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Simple test predicts dangerous pregnancy disorder
Researchers have developed a simple, low-cost way to predict preeclampsia, a potentially deadly condition that kills 76,000 mothers and 500,000 babies every year.
Fragmented magnetism
Spin-polarizing scanning tunneling microscopy allowed researchers to detect an elusive atomic-scale magnetic signal in a Mott insulator, reports a team of scientists from Boston College, the Massachusetts Institute of Technology, and University of California, Santa Barbara.
New flame retardants, old problems
New flame retardants escaping from our TVs, other electrical and electronic products, and children's car seats are just as toxic as the flame retardants they're intended to replace, according to a peer-reviewed study published today in Environmental Science & Technology Letters.
Aggressive form of breast cancer influenced by dual action of genes and RNA
Women with an aggressive, less-common type of breast cancer, known as triple-negative, versus a more common form of the disease, could be differentiated from each other by a panel of 17 small RNA molecules that are directly influenced by genetic alterations typically found in cancer cells.
New treatment may reverse celiac disease
A phase 2 clinical trial using a new technology show it is possible to induce immune tolerance to gluten in individuals with celiac disease.
Farmer wages must be improved to prevent millions in India from malnutrition
A comprehensive study led by Colonel Divakaran Padma Kumar Pillay -- a former Indian Army officer, severely wounded in counter insurgency operations - calls for an overhaul of food security systems in India, with improved farmer wages, a greater use of technology, and improved management, to help better feed the millions of Indian people suffering with malnutrition.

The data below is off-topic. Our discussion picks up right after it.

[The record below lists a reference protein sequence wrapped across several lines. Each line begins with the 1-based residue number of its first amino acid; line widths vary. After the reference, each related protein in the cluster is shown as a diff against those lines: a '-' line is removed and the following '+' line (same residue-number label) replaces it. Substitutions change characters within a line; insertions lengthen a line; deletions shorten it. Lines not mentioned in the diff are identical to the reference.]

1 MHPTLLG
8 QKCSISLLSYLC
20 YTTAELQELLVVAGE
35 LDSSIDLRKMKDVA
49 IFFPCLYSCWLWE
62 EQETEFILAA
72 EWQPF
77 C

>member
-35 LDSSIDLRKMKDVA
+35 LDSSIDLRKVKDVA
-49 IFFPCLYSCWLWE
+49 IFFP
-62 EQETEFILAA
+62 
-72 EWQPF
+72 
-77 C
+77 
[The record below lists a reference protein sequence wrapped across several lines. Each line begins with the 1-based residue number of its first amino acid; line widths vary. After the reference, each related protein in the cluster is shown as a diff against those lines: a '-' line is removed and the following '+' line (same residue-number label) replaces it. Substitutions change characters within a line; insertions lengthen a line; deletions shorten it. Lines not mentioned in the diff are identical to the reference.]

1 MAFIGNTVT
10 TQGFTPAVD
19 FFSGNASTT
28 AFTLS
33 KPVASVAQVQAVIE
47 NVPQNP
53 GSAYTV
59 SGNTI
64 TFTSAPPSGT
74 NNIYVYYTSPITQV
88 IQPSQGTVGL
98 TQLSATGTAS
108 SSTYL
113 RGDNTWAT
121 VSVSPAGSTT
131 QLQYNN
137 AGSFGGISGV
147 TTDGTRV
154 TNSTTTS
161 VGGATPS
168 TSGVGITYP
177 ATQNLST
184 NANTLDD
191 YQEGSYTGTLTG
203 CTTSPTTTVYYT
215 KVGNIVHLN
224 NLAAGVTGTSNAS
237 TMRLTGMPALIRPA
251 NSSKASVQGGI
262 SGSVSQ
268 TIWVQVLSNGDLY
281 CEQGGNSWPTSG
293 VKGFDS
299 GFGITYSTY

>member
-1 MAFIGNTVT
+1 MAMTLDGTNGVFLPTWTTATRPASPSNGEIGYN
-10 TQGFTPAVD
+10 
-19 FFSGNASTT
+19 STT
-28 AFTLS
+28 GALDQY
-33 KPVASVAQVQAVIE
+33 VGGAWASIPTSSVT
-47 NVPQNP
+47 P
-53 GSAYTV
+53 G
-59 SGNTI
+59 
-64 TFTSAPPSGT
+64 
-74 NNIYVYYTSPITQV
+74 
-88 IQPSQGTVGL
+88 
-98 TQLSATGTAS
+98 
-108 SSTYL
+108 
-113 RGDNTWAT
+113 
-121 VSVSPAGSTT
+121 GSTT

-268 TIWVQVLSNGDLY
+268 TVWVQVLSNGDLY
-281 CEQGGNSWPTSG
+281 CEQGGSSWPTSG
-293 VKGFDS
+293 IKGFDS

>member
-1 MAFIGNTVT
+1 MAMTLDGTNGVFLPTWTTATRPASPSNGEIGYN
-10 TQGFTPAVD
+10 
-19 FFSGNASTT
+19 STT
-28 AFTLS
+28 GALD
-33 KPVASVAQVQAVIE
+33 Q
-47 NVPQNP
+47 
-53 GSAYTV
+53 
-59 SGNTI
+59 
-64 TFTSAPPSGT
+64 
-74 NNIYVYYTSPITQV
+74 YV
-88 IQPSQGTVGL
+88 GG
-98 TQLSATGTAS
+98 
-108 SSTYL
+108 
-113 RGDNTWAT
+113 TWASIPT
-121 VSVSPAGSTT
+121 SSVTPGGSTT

Best Science Podcasts 2019

We have hand picked the best science podcasts for 2019. Sit back and enjoy new science podcasts updated daily from your favorite science news services and scientists.
Now Playing: TED Radio Hour

Rethinking Anger
Anger is universal and complex: it can be quiet, festering, justified, vengeful, and destructive. This hour, TED speakers explore the many sides of anger, why we need it, and who's allowed to feel it. Guests include psychologists Ryan Martin and Russell Kolts, writer Soraya Chemaly, former talk radio host Lisa Fritsch, and business professor Dan Moshavi.
Now Playing: Science for the People

#538 Nobels and Astrophysics
This week we start with this year's physics Nobel Prize awarded to Jim Peebles, Michel Mayor, and Didier Queloz and finish with a discussion of the Nobel Prizes as a way to award and highlight important science. Are they still relevant? When science breakthroughs are built on the backs of hundreds -- and sometimes thousands -- of people's hard work, how do you pick just three to highlight? Join host Rachelle Saunders and astrophysicist, author, and science communicator Ethan Siegel for their chat about astrophysics and Nobel Prizes.